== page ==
What follows are a series of events from early April of 2000 that broke new ground in the field of Purple Martin Conservation. These passages describe how Purple Martins were fed crickets when prolonged bad weather conditions (continuous cold) threatened to starve them to death. Martins can only survive several days of continuously cold or rainy weather.
American Swallow Conservancy
I am still in a state of shock, and my arm is pretty sore, but what I saw today was spectacular, and I cannot quite settle down enough to put it into words. But I will try. Andy Troyer called yesterday and said that some of his martins seemed near to death after 3-4 days of cold, wintry weather. (He has a colony of over 100 pair in Conneautville, PA, about 60 miles north of Butler, PA.) In the past, he has witnessed early returning martins perish due to a lack of flying insects during spring cold snaps, and the weather forecast did not look good for the next few days (more cold weather). Unfortunately, about 15 of his martins had already returned, over a week early, and were now at great risk of starvation.
When I arrived at Andy’s home around 2:00 PM with a fishtank of 1000 crickets and a sligshot, it was overcast and about 45 degrees F. I didn’t know weather the martins would be sitting around, communal cavity roosting, or even dead. As Andy’s son Adam and I cranked down house after house, we found that there were no martins present at all! It was cold but there was no wind and Adam speculated that they might be trying to scrounge up a few insects at the State Gamelands lake about 4 miles away. We jumped in the car and drove over. Sure enough, many swallows, including martins, were foraging just inches above the water; there were a few gnats out but the martins didn’t seem to be getting much to eat. Several perched in a dead snag had drooped wings. Anyways, they were foraging very close-by, and we regretted not having brought the crickets to try flinging at them, so we decided to drive back to the farm and get them.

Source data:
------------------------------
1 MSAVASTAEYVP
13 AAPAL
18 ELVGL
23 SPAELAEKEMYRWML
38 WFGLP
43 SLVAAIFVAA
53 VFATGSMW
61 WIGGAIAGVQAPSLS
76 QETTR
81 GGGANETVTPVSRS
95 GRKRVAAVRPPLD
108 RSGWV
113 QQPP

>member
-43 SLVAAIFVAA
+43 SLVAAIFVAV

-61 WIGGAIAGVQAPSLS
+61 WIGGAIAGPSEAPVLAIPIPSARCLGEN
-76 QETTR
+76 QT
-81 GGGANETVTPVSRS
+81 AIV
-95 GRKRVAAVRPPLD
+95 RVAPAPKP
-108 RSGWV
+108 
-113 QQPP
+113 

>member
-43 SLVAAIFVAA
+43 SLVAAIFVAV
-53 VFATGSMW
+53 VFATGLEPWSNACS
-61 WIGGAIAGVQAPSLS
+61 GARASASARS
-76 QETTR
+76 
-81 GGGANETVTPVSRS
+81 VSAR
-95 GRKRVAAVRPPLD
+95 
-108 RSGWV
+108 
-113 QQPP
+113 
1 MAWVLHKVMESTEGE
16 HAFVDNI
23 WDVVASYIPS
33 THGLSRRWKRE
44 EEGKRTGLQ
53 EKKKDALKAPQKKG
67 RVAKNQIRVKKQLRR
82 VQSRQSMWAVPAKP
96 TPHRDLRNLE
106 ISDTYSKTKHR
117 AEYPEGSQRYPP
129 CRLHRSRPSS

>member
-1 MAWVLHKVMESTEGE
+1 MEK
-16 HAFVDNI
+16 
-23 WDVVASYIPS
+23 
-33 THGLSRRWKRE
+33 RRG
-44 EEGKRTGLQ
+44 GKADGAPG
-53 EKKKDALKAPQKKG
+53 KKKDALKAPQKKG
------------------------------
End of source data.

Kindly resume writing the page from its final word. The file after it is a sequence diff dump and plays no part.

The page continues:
Upon arriving back at Andy’s colony site, we noticed a few martins arriving at the housing, so we decided to toss a few crickets at them. Two martins were sitting on a T-14 perch, and when we flung the first crickets near them, their heads turned intently. They had definitely seen it and seemed interested! The next few crickets we flung caused one of the martins to take off after it! It just barely missed it! But we needn’t have worried. As we flung cricket after cricket, more martins started chasing them down. They soon caught on and were becoming experts at picking them off in mid-air! Soon, a dozen martins were buzzing overhead, expertly swooping and banking, twisting and turning, as they snapped up the crickets all around us!
The feeding frenzy was on! It was unbelievable! Several times, a martin would swoop in at the last minute and expertly snag the cricket a split-second before it hit the ground! There were over two dozen martins present within 30 minutes, 40 at the end of an hour. They were zooming all around us, definitely hungry and eager to accept our offering. After an hour of the three of us flinging over 300 crickets each (900 total), the martins were definitely getting full. They had eaten about 20-25 fat crickets each within one hour, and I was eager to get back to the office to share the news and make a post. It was a spectacular and moving experience! I am convinced that nobody’s martins ever have to die of starvation! Crickets can be ordered from Fluker Farms at 1-800-735-8537. 1000 six week old crickets (the biggest you can get) costs $13.50. You can have them delivered overnight by Airborne Express (if you order by noon on weekdays) for $10.00. The weather is expected to be in the 30’s tomorrow around here (with snow), and I’m sure that some martins that would otherwise have perished will now survive after this cricket feast! I’m sure this technique can also be used when martins have young in the nest during bad weather.